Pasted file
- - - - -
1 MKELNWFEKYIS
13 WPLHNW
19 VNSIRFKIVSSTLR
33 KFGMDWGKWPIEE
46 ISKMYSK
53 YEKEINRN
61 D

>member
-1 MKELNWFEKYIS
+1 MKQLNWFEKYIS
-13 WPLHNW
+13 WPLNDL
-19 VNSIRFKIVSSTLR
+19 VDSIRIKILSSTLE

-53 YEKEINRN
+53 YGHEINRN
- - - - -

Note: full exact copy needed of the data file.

1 MKELNWFEKYIS
13 WPLHNW
19 VNSIRFKIVSSTLR
33 KFGMDWGKWPIEE
46 ISKMYSK
53 YEKEINRN
61 D

>member
-1 MKELNWFEKYIS
+1 MKQLNWFEKYIS
-13 WPLHNW
+13 WPLNDL
-19 VNSIRFKIVSSTLR
+19 VDSIRIKILSSTLE

-53 YEKEINRN
+53 YGHEINRN